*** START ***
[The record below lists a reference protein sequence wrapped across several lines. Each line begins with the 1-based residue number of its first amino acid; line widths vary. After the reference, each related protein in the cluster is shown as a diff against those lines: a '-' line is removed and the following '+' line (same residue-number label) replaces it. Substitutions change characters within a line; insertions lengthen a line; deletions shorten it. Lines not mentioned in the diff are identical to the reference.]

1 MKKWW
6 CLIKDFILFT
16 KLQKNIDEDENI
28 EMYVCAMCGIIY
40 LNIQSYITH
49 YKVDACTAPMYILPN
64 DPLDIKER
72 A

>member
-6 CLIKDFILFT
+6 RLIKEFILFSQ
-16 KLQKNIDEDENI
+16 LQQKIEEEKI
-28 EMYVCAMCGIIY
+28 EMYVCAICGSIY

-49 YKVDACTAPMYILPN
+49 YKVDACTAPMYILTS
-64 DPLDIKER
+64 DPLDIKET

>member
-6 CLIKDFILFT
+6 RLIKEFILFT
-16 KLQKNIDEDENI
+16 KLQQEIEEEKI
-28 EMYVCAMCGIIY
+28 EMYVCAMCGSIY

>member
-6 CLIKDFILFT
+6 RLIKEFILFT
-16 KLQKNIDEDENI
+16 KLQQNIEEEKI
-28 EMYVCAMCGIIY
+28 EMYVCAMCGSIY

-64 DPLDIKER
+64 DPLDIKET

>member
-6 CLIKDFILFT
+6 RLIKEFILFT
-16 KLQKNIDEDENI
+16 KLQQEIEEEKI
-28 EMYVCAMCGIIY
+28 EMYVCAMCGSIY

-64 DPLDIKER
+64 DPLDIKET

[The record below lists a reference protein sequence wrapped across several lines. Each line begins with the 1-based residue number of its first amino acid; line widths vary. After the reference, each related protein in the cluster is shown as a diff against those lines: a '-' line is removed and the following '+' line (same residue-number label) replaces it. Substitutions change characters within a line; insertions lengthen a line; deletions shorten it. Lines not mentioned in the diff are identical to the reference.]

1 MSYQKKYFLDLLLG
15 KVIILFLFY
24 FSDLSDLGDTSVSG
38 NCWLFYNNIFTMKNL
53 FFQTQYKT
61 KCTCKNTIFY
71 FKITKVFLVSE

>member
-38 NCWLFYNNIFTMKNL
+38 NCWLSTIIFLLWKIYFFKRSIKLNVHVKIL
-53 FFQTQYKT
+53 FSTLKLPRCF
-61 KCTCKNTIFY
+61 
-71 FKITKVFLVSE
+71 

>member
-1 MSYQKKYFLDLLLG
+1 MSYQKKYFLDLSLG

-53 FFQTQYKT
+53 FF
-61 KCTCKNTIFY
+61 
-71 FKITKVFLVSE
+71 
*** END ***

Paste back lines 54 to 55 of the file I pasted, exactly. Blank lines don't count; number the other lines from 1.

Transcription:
>member
-38 NCWLFYNNIFTMKNL